From One Heart to Another
This morning I had my monthly coffee with my friend George, who is 81 years old. He is alive, vibrant and curious. I treasure our time together. It is always rich, and I leave thinking new thoughts. Today I left with the idea for this post and a new sense of grace.
He took his pulse after sitting down, saying he was monitoring his COPD. “It occurred to me that my pulse is a direct consequence of my beating heart. One thing many of us on earth share is a beating heart. And when it stops, we stop.” Fair enough, I thought. Then he took it one step further.
“I am practicing greeting and connecting with everyone I meet from my beating heart. At my age, who knows how long mine will keep beating. I’m telling you, Merle, it has been amazing,” he said with the bright-eyed enthusiasm of a child.
We both practice Aikido. One of the principles of Aikido is connection. For many, Aikido is a place to practice principles such as connection, relaxation, presence, and awareness. These principles are practiced within a martial discipline. As our partner enters with an “attack,” my job is to receive the energy and person in a relaxed and present manner, blending with them to produce a peaceful, non-injurious result. My partner will take a roll, which completes the technique.
We are grateful for our training partners, as they give us the opportunity to practice something other than our initial impulse — fight or flight. These are hardwired responses we all have when we sense strong emotions such as anger. Depending on one’s history, sometimes even kindness can produce negative automatic responses. We are waiting for the other shoe to drop.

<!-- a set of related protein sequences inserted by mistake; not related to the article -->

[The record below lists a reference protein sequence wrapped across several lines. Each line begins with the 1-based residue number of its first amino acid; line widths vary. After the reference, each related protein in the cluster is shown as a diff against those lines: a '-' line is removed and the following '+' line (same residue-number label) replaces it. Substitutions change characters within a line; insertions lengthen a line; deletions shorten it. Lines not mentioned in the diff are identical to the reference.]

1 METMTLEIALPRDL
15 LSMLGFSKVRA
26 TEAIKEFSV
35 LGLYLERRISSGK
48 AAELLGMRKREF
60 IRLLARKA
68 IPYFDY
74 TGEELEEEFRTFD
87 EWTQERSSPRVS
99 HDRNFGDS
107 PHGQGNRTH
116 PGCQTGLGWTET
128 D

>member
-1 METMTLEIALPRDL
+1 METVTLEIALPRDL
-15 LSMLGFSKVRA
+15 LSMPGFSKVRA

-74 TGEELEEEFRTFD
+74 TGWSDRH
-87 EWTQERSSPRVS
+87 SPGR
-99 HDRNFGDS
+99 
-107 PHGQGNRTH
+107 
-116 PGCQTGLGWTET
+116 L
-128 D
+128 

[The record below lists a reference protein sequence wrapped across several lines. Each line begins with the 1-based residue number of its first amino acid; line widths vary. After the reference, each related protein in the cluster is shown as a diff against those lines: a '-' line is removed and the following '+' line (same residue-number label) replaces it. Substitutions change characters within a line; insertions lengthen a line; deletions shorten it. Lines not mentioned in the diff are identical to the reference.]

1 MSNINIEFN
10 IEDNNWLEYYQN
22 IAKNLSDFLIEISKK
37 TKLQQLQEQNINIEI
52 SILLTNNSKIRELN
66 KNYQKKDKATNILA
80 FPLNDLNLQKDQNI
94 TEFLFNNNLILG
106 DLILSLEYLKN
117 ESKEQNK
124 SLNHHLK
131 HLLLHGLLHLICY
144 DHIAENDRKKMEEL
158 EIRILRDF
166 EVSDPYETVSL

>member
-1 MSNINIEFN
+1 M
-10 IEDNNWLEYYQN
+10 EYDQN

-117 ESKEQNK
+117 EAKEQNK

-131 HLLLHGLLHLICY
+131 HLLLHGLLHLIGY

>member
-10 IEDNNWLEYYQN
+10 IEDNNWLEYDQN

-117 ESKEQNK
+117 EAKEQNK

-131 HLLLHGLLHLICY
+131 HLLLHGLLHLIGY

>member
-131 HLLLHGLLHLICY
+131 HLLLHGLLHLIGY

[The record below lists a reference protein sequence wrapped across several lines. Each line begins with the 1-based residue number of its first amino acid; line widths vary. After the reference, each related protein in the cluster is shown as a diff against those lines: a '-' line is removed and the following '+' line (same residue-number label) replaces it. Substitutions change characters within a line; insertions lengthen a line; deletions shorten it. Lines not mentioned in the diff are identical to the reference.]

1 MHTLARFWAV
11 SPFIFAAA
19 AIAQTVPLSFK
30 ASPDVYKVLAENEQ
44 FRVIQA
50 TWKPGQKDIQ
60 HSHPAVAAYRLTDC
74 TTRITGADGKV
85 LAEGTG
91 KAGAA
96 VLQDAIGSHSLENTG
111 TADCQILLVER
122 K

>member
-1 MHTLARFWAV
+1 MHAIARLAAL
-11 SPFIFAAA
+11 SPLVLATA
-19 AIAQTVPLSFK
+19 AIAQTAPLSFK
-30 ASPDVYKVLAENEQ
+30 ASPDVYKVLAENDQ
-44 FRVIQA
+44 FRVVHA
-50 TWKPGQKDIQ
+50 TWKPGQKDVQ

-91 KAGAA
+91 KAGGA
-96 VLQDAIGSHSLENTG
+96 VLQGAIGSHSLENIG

To explore this, we did a typical opening Aikido move. I grabbed his wrist. We both took in a breath, exhaled and relaxed — he into the sensation of being grabbed and relaxing into my hand. I imagined feeling through my palm his tissues, bones and beating heart.
We stayed like this for several long moments — attempting to feel each other’s beating heart through the connection of our hands and wrists. Another big exhale, each imagining we could feel into each other’s hearts. I noticed that I became present to my own body’s sensations. The surrounding noise of the coffee shop receded.
I felt a deep joy in the pleasure of greeting him with my heart. Gentle, precious, tender, for I was extending to touch another’s heart with mine. That very organ that gives us life and we hope with all we have, gives and receives love.
For me, this is connection — the baring of myself to be touched by another. For it is in the opening to receive that I find myself giving. I feel a sense of uncertainty. Will I receive back pain and disappointment?
When we have a strong sense of our self and our commitment to be and act in the world as we would like to be, we can weather the occasional disappointments. For the reward is greater peace and acknowledgement of what we all want deep inside — to love and be loved.
Imagine your heart inside your chest, the size of a fist, beating faithfully. Appreciate its fragility as well as its strength.
Greet your loved ones with this heart. Give yourself a moment or two to pause, imagining yourself connecting to their precious heart. Feel your feet on the ground. Take a deep breath. Then feel what is transpiring between the two of you.
From this place, have the conversation you were thinking to have or the one they wanted to have with you. Or have a different conversation, acknowledging the love and what two human beings can create from this space.
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What a heartwarming story, Merle. Thank you for sharing your personal life as you make your practices come alive for me. Keep them coming!
Lana, Thank you for reading my blog and your comment. Please let me know what opens for you or what you discover from the practice. Warmly, ~Merle
Thanks for the writing that comes fro your living.